And I mean you – how do you do it, not the agency planning schematic that’s rolled out for pitches, or the person next to you, you?
How do you rifle through the huge array of options so that when you sit in front of your client, your boss, your mate at work, you can passionately but succinctly explain why you’ve proposed what you’ve proposed? If you’re not convinced and passionate you’ve not planned anything – you’ve done some admin.
What if you now looked at it by saying you’re not planning and buying media, you’re buying the opportunity to reach people. Real people. Not prospective customers, normal people.
Then try describing your plan without the words strategy, brand, formats, customers, frequency, funnel. How would you describe it to your mates out of work, not your client, to normal people? If you really had to use normal words, not work-speak, can you really explain why you’re doing what you’re doing? What if you really challenged yourself to defend why you’re suggesting, what you’re suggesting on your media plan?
The job of the media you buy on your plan is to liberate your client’s message. To perhaps play a small part in liberating their business. To tell stories in a mix of sometimes longform, sometimes sound bites, sometimes static, sometimes even video.
How do you craft these stories into your media plan, into the tech platform you’re in charge of, or at least buy media that doesn’t suffocate the story? You might even get lucky where the media amplified the message, the story, the effect!
Regardless of how clever the ad tech you might be using, the really clever bit is the rules and reasons you come up with to tell the tech why your trying to do something. And to make the point, if you tick a box in a DSP, that’s not media planning, that’s just ticking a box.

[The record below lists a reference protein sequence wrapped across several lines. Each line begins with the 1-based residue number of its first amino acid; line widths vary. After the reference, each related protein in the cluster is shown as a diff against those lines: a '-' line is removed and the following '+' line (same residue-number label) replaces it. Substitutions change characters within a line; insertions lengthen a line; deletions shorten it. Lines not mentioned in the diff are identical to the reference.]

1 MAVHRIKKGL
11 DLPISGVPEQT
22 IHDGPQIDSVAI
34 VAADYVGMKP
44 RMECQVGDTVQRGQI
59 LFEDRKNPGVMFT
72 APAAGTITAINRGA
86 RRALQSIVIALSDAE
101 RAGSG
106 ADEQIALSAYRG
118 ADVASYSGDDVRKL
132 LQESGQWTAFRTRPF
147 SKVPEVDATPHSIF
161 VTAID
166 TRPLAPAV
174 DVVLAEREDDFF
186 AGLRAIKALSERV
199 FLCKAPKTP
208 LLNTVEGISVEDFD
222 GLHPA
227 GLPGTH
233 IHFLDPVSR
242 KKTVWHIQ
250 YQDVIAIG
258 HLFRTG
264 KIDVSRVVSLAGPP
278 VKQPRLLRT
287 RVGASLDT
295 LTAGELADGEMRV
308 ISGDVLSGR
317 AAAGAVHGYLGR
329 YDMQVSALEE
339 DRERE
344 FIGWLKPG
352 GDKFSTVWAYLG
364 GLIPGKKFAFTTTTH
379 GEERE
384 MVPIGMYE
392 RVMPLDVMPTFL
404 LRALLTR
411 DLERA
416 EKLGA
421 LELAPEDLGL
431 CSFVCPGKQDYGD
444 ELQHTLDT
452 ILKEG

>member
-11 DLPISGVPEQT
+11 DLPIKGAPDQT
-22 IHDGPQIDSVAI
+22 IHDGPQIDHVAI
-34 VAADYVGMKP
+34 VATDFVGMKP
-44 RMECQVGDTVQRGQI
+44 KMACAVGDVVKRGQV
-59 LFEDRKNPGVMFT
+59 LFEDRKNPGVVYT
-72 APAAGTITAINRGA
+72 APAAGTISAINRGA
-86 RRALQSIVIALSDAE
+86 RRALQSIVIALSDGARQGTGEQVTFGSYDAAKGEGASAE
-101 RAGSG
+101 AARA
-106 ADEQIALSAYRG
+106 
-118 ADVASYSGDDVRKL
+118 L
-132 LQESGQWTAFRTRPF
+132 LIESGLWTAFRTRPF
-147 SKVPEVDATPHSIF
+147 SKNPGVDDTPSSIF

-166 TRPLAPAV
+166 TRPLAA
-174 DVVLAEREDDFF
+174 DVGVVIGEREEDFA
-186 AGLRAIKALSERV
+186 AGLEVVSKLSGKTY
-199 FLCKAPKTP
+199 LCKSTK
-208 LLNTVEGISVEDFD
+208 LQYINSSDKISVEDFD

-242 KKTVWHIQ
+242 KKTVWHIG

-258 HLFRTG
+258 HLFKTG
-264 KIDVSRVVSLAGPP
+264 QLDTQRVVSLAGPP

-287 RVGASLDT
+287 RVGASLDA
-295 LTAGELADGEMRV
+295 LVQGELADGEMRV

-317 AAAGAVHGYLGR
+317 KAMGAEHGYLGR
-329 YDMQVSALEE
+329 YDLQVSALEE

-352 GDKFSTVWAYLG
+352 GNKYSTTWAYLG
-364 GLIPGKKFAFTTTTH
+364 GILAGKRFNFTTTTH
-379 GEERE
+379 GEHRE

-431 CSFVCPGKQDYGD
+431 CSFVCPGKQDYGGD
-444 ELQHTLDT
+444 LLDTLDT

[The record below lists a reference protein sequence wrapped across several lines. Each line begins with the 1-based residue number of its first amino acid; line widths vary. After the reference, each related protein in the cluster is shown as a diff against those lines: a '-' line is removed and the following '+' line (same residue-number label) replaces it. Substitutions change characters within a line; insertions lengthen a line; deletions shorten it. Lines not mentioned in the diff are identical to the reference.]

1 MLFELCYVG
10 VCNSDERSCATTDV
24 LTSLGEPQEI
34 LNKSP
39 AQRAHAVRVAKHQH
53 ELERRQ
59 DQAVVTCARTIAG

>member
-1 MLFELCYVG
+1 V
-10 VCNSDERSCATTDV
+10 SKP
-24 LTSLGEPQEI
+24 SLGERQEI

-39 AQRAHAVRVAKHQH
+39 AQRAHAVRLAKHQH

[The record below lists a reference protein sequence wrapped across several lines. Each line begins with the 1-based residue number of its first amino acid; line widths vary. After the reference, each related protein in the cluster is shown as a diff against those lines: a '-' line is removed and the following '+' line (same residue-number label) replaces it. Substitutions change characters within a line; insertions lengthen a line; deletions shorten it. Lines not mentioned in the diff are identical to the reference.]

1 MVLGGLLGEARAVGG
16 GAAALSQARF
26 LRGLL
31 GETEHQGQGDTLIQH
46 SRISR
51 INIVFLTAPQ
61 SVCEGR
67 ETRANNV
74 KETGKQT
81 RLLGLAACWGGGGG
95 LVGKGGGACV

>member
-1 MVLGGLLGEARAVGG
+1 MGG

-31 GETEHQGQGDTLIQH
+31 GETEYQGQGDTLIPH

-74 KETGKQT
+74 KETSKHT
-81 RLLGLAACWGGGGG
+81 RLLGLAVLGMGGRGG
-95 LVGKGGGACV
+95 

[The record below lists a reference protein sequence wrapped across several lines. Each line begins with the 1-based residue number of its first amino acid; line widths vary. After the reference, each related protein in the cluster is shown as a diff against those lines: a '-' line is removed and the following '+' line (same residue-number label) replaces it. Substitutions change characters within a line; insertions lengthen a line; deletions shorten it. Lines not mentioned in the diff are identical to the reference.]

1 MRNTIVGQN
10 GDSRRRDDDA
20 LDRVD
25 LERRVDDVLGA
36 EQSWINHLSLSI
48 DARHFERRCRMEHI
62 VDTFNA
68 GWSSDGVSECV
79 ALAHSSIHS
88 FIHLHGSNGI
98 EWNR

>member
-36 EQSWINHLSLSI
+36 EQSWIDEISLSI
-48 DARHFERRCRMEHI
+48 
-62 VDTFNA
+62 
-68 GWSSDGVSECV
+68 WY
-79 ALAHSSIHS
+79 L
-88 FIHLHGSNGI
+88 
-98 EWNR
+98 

Very simplistically put, reaching the right people is the primary goal of media planning. Evaluated alongside the cost to do so, of course. Then layer on top the environment where those reach moments happen.
Clearly different media moments affect the chance that media has to make a difference. But so does the media environment. Digital media in particular has built the infrastructure whereby we have more choices to do that. It’s very, very easy to buy digitally led media these days.
It’s worth noting that it’s also very easy to be led by ultra-short term return path data that too often is not robust enough to optimise against.
So what the hell has this to do with a business like Newsbrands?
Consider three scenarios of an ad in your campaign for one of your clients:
1. Your ad on a blank or invisible page
2. Your ad on a page where you know very little about what else is on that page
3. Your ad on a page where you know a lot more and the values associated with that page
Daft scenarios? Nope, it happens all the time.
In the last three years, we’ve developed tech that can better understand the page and environment- content verification tools – we’ve developed a start for verified traffic, best practice guidelines under the DTSG banner, basically the ability to know a lot more about where your ad might run.
So stop scenario one, then positively take control over whether you want scenario two or three. Both can be right for the right moment, for the right message, for the right advertiser, for the right price. Media owners, such the Newsbrands, will make their case to be part of your media planning. Your job is to lead your client as to whether the attitude, environment, the associated values that they offer can be part of what you want. Ultimately it’s your client’s money, but it’s your media plan. So you have a responsibility to positively choose whether the environment matters, or positively choose that it doesn’t. But whatever you do, choose.
Written by Pete Robins